Effect of simulated altitude erythrocythemia in women on hemoglobin flow rate during exercise

Human Energy Research Laboratory, School of Medicine, University of Pittsburgh, Pennsylvania 15261.
Journal of Applied Physiology (Impact Factor: 3.06). 05/1988; 64(4):1644-9.
Source: PubMed


The effect of simulated altitude erythrocythemia on hemoglobin flow rate and maximal O2 uptake (VO2max) was determined for nine women sea-level residents. Test conditions included normoxia and normobaric hypoxia (16% O2-84% N2). Cycle tests were performed under normoxia (T1-N) and hypoxia (T1-H) at prereinfusion control and under hypoxia 48 h after a placebo infusion (T2-H) and 48 h after autologous infusion of 334 ml of erythrocytes (T3-H). Hematocrit (38.1-44.9%) and hemoglobin concentration (12.7-14.7 g.dl-1) increased from control to postreinfusion. At peak exercise, VO2max decreased from T1-N (2.40 l.min-1) to T1-H (2.15 l.min-1) then increased at T3-H (2.37 l.min-1). Maximal arterial-mixed venous O2 difference decreased from T1-N to T1-H and increased at T3-H. Cardiac output (Q), stroke volume, heart rate, and total peripheral resistance during maximal exercise were unchanged from T1-N through T3-H. Hemoglobin flow rate (Hb flow) at maximum did not change from T1-N to T1-H but increased at T3-H. When compared with submaximal values for T1-N, VO2 was unchanged at T1-H and T3-H; Q increased at T1-H and decreased at T3-H; arterial-mixed venous O2 difference decreased at T1-H and increased at T3-H; Hb flow did not change at T1-N but increased at T3-H. For young women, simulated altitude erythrocythemia increased peak Hb flow and decreased physiological altitude (227.8 m) but did not affect maximum cardiac output (Qmax).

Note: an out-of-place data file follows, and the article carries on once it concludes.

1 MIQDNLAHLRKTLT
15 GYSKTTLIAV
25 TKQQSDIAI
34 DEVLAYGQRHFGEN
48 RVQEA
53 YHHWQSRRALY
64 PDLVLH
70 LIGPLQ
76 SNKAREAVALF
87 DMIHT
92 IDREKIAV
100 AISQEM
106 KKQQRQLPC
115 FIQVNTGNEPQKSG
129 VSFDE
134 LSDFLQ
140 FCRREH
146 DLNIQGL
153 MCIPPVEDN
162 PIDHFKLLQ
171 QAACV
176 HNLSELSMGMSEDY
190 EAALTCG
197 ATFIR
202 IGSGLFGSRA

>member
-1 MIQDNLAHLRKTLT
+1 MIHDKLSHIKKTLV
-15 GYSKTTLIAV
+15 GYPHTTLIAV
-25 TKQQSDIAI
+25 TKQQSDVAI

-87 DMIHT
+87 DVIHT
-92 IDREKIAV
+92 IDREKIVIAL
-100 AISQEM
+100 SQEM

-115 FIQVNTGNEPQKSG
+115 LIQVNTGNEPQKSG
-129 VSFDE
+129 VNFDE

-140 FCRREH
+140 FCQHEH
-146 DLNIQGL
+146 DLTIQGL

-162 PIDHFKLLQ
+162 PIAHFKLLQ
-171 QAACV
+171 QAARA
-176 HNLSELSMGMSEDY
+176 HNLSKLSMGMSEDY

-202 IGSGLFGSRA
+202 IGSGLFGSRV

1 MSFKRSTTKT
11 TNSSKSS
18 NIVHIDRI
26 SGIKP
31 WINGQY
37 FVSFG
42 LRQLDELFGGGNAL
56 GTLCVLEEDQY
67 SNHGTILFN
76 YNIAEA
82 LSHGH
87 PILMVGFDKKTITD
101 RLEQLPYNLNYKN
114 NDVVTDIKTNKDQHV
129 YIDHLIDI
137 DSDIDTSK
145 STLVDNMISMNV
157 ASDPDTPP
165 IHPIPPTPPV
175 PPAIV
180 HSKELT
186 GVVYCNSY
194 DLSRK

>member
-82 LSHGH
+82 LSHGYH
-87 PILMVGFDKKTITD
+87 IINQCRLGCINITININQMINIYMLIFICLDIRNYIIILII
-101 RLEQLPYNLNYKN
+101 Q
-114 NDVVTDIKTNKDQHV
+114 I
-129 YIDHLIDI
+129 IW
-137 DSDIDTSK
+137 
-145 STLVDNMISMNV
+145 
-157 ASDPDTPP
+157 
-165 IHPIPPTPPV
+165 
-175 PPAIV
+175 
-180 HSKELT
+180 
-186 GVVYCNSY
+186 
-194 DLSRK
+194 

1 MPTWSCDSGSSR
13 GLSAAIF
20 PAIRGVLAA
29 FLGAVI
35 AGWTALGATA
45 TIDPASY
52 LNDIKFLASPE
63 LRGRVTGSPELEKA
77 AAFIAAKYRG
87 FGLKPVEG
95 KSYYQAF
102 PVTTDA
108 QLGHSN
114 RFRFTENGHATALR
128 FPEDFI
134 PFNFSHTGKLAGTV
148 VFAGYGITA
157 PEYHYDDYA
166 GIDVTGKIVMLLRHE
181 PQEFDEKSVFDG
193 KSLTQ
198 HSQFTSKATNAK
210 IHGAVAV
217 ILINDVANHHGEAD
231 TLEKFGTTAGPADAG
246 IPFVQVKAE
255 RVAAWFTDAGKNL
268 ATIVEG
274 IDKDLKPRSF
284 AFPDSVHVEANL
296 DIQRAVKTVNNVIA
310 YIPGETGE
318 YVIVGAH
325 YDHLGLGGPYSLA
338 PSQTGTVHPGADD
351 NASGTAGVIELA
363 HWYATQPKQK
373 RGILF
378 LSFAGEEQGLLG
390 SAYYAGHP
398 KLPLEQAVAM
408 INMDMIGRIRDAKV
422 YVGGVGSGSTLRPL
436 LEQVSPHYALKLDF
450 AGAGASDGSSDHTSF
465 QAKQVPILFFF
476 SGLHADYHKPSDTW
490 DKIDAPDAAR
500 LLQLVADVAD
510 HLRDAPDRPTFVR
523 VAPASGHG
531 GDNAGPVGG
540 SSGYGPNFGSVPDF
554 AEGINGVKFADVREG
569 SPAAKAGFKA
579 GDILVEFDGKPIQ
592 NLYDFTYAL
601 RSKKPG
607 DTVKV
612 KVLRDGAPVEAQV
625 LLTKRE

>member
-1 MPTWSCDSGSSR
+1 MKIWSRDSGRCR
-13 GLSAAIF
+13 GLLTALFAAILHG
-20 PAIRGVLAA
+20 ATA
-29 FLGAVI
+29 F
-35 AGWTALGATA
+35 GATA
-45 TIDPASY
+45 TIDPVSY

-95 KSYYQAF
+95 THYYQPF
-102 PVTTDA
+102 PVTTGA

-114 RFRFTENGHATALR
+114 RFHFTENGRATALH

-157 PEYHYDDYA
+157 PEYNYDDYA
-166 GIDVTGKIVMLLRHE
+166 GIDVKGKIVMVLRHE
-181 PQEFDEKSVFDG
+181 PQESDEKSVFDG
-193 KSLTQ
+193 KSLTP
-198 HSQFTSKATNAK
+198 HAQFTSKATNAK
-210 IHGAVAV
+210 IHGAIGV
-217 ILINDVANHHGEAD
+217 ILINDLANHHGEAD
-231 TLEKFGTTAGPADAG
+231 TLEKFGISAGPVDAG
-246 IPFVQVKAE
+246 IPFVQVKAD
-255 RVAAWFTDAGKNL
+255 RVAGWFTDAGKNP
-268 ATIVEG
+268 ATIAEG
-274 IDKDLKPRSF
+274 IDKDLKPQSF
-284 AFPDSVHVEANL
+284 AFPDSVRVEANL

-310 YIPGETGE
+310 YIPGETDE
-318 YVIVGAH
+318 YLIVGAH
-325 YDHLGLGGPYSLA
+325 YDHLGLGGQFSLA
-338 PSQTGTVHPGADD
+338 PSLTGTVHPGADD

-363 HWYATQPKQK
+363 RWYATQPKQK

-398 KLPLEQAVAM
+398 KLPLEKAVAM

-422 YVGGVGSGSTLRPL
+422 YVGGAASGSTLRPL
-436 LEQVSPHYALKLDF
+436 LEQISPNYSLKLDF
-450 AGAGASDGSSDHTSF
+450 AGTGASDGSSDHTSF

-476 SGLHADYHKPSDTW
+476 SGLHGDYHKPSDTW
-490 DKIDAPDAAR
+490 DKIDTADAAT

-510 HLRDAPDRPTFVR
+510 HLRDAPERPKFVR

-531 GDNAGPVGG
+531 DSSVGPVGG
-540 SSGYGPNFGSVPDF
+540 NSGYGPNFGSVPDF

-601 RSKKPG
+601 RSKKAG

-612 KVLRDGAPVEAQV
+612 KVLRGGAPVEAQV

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    • "To our knowledge, only one research group has previously evaluated the effect of an acute rise in CaO2 and red blood cell volume on V̇O2max during moderate acute hypoxia. Their studies showed that after autologous blood re-infusion V̇O2max was increased by 9.3% at 2278 m [26] and by 13% at 3566 m [27]. It has also recently been reported that at moderate altitude of 2340 m, the 15% increase in hemoglobin concentration induced by three weeks of acclimatization in athletes resulted in a progressive rise in CaO2 that was associated with a 8.9% increase in V̇O2max from acute to chronic exposure to 2340 m [28]. "
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